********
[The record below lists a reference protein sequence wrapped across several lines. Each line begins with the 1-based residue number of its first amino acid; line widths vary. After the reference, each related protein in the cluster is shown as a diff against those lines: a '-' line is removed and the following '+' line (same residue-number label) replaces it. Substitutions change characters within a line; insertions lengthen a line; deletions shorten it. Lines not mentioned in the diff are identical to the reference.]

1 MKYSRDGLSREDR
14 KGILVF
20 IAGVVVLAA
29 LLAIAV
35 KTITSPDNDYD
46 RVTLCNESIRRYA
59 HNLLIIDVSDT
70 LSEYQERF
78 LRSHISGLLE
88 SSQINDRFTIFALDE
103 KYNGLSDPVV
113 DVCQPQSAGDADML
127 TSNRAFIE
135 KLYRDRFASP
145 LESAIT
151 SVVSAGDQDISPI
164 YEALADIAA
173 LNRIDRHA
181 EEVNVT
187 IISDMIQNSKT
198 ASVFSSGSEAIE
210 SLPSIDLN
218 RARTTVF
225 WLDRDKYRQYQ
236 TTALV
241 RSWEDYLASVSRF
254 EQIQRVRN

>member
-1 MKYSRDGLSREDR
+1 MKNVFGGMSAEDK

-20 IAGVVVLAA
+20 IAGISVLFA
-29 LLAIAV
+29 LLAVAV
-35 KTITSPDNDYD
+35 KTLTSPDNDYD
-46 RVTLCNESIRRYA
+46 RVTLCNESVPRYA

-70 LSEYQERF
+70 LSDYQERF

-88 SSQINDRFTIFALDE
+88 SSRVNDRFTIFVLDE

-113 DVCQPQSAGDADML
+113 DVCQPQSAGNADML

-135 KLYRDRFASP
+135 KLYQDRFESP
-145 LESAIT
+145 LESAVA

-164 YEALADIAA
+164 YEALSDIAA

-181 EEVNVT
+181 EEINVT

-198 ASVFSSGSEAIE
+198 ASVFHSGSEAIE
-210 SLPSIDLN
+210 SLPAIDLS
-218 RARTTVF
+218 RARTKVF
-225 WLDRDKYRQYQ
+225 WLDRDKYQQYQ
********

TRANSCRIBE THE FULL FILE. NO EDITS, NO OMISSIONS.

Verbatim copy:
[The record below lists a reference protein sequence wrapped across several lines. Each line begins with the 1-based residue number of its first amino acid; line widths vary. After the reference, each related protein in the cluster is shown as a diff against those lines: a '-' line is removed and the following '+' line (same residue-number label) replaces it. Substitutions change characters within a line; insertions lengthen a line; deletions shorten it. Lines not mentioned in the diff are identical to the reference.]

1 MKYSRDGLSREDR
14 KGILVF
20 IAGVVVLAA
29 LLAIAV
35 KTITSPDNDYD
46 RVTLCNESIRRYA
59 HNLLIIDVSDT
70 LSEYQERF
78 LRSHISGLLE
88 SSQINDRFTIFALDE
103 KYNGLSDPVV
113 DVCQPQSAGDADML
127 TSNRAFIE
135 KLYRDRFASP
145 LESAIT
151 SVVSAGDQDISPI
164 YEALADIAA
173 LNRIDRHA
181 EEVNVT
187 IISDMIQNSKT
198 ASVFSSGSEAIE
210 SLPSIDLN
218 RARTTVF
225 WLDRDKYRQYQ
236 TTALV
241 RSWEDYLASVSRF
254 EQIQRVRN

>member
-1 MKYSRDGLSREDR
+1 MKNVFGGMSAEDK

-20 IAGVVVLAA
+20 IAGISVLFA
-29 LLAIAV
+29 LLAVAV
-35 KTITSPDNDYD
+35 KTLTSPDNDYD
-46 RVTLCNESIRRYA
+46 RVTLCNESVPRYA

-70 LSEYQERF
+70 LSDYQERF

-88 SSQINDRFTIFALDE
+88 SSRVNDRFTIFVLDE

-113 DVCQPQSAGDADML
+113 DVCQPQSAGNADML

-135 KLYRDRFASP
+135 KLYQDRFESP
-145 LESAIT
+145 LESAVA

-164 YEALADIAA
+164 YEALSDIAA

-181 EEVNVT
+181 EEINVT

-198 ASVFSSGSEAIE
+198 ASVFHSGSEAIE
-210 SLPSIDLN
+210 SLPAIDLS
-218 RARTTVF
+218 RARTKVF
-225 WLDRDKYRQYQ
+225 WLDRDKYQQYQ